Harman Patil (Editor)

Embassy of the Philippines, Washington, D.C.

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Chargé d'affaires  Patrick A. Chuasoto
Phone  +1 202-467-9300
Embassy of the Philippines, Washington, D.C.
Location  Washington, D.C., United States
Website  washingtonpe.dfa.gov.ph
Address  1600 Massachusetts Ave NW, Washington, DC 20036, USA
Hours  Closing soon · 9AM–4:30PMThursday9AM–4:30PMFriday9AM–4:30PMSaturdayClosedSundayClosedMonday9AM–4:30PMTuesday9AM–4:30PMWednesday9AM–4:30PM
Similar  Embassy of Trinidad and Toba, Embassy of The Common, Embassy of India, Embassy of Vietnam, Embassy of Kenya
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The Embassy of the Philippines in Washington, D.C. (Filipino: Pasuguan ng Pilipinas sa Washington D.C) is the diplomatic mission of the Republic of the Philippines to the United States. It is located at 1600 Massachusetts Avenue, Northwest, Washington, D.C. It predates the independence of the Philippines, and is the oldest Philippine legation overseas, though the distinction of the first Philippine embassy proper overseas, belongs to the Philippine Embassy in Tokyo.

The original Philippine Embassy building, a house built in 1917 for Daniel C. Stapleton on a design by local architect Clarke Waggaman, was purchased by the Office of the Resident Commissioner of the Philippines during the period of service of Joaquin Elizalde. During World War II, from May 1942 onwards, it became the headquarters of the government-in-exile of the Commonwealth of the Philippines and temporary capital of the Philippines until the Commonwealth government returned to the Philippines in October, 1944. On July 4, 1946, the embassy was formally established.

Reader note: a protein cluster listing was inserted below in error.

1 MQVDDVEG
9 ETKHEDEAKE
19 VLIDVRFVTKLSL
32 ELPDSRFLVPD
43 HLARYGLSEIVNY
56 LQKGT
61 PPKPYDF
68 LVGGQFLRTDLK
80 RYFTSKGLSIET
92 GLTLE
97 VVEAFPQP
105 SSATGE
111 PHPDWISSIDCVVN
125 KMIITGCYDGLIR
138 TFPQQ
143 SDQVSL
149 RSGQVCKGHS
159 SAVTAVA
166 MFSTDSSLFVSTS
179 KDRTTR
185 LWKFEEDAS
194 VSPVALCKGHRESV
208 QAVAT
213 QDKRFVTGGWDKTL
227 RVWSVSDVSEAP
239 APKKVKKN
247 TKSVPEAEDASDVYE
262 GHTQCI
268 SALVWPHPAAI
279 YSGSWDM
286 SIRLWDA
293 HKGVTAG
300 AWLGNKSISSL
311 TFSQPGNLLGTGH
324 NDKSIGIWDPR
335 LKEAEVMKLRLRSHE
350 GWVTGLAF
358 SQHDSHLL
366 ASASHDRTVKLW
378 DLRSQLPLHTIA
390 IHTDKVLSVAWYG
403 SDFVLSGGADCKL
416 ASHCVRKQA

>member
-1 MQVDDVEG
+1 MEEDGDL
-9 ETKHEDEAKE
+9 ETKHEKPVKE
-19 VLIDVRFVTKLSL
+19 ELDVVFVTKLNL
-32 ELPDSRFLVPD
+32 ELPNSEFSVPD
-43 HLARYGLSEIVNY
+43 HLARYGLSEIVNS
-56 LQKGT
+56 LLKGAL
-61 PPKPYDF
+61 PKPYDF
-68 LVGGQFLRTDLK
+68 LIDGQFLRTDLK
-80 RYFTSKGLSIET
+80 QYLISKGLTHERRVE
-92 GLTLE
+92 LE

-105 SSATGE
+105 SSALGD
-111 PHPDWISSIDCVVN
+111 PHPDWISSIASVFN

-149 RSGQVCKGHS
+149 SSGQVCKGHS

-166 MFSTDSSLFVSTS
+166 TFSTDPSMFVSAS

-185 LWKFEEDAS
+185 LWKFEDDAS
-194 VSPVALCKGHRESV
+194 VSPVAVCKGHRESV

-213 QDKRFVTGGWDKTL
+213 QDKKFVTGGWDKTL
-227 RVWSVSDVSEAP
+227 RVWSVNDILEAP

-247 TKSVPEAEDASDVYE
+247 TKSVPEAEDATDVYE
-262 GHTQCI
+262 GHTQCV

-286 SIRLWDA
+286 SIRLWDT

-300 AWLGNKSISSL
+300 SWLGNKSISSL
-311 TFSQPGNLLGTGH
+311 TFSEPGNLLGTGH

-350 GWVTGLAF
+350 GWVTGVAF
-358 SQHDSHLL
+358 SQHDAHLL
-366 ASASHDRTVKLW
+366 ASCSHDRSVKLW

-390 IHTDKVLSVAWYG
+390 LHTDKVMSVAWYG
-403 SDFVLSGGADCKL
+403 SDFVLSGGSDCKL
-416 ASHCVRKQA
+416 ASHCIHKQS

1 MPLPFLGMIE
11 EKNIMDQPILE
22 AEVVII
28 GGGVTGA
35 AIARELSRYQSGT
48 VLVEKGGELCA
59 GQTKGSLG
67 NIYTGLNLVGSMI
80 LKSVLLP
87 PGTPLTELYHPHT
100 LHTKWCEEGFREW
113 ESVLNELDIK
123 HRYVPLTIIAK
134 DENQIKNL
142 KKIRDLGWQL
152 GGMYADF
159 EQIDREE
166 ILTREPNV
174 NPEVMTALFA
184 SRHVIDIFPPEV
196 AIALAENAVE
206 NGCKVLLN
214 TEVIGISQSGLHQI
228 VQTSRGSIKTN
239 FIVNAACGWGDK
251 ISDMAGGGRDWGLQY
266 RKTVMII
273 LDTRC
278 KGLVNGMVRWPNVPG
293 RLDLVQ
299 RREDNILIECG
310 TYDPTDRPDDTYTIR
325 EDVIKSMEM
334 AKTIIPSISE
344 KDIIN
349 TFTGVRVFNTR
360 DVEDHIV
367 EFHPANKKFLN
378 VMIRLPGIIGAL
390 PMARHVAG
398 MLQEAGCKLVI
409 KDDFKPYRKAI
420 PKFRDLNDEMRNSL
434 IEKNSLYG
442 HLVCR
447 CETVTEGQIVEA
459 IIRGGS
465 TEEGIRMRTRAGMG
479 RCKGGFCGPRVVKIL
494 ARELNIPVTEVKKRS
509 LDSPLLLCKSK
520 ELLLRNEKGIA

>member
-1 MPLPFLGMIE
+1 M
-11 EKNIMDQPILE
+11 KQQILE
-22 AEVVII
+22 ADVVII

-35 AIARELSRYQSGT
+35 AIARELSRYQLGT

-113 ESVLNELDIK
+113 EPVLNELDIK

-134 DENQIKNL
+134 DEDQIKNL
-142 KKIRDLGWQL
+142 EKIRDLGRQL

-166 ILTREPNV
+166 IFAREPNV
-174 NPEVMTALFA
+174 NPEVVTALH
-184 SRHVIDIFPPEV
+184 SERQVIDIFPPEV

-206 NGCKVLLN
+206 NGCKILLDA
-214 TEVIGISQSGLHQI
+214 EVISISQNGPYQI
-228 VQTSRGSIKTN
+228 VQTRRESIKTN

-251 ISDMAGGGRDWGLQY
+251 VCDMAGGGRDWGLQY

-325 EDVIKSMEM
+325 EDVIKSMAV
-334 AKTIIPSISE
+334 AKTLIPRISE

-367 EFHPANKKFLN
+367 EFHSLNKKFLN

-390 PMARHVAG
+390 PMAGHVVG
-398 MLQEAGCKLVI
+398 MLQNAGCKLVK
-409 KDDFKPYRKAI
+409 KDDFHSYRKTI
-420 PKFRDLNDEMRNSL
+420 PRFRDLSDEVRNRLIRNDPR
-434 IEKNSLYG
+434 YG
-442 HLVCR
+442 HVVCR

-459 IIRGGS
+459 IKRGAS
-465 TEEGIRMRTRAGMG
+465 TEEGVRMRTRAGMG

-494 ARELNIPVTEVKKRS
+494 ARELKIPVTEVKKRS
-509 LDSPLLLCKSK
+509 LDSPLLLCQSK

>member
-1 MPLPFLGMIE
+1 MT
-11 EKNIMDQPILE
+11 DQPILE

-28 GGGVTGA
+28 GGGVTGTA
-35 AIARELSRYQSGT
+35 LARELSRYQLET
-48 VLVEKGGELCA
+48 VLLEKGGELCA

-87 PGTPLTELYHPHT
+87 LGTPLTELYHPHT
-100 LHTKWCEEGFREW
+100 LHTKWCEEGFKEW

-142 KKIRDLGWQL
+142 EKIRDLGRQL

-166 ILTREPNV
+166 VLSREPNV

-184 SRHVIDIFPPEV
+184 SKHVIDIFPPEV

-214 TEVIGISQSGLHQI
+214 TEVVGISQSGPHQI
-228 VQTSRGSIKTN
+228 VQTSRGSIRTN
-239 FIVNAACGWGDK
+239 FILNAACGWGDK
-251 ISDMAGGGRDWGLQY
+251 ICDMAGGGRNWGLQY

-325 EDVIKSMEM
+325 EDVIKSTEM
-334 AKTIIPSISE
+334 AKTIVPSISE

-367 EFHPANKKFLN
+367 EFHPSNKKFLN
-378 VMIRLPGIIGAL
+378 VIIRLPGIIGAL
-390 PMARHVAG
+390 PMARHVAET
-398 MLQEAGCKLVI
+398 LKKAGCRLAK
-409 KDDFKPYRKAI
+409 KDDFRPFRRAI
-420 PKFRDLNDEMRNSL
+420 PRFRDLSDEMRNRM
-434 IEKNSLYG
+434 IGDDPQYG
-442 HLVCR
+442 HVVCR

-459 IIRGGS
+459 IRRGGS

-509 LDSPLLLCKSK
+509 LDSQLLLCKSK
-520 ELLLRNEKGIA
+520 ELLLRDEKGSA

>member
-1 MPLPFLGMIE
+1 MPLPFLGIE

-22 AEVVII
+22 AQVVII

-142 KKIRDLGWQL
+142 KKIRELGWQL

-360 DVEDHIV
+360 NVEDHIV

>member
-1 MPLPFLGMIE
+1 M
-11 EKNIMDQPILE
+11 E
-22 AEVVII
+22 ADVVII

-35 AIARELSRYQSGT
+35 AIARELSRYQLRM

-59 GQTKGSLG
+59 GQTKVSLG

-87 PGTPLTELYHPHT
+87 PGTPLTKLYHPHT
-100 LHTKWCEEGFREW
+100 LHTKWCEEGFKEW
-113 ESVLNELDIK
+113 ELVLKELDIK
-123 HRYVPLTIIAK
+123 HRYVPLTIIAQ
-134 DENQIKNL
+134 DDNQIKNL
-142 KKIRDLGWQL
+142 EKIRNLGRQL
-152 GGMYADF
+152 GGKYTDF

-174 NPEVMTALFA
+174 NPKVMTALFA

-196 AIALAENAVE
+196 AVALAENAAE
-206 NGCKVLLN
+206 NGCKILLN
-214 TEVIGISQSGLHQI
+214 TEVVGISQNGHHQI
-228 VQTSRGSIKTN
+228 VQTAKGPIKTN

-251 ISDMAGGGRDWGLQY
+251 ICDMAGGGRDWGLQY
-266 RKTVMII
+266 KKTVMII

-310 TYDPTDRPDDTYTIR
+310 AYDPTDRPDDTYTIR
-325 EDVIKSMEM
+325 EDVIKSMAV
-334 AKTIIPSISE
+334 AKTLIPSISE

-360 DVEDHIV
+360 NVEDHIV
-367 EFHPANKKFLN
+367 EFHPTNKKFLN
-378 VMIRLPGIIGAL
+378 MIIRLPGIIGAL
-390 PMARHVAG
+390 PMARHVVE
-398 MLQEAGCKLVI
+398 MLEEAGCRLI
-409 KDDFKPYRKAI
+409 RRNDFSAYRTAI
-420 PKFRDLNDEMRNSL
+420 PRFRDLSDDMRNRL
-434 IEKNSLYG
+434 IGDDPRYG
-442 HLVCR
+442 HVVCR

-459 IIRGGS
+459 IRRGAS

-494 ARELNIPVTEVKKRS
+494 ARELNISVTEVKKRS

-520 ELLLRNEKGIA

President Manuel L. Quezon sojourned at the Shoreham Hotel during the war and had plans to turn his room into a permanent official residence, but these plans were abandoned by Sergio Osmeña after he became President of the Philippines. The mansion at 2253 R Street NW, built in 1904 on a design by Waddy Butler Wood, was subsequently purchased in 1954 and has been the ambassador's residence since. That same building had hosted the legation of Czechoslovakia in 1928-29.

In 1991, construction of a new Chancery Building began on a trapezoidal island on Massachusetts Avenue, bordered by 17th Street, N Street, Bataan street, and Massachusetts Avenue, across from the old building. Completed in 1993, the present-day building is a four-story of beaux-arts design with a smooth-finish precast, blending nicely with the traditional limestone structures of Embassy Row.

The old building, meanwhile, was converted into the embassy's Consular section in the late 2000s.

References

Embassy of the Philippines, Washington, D.C. Wikipedia


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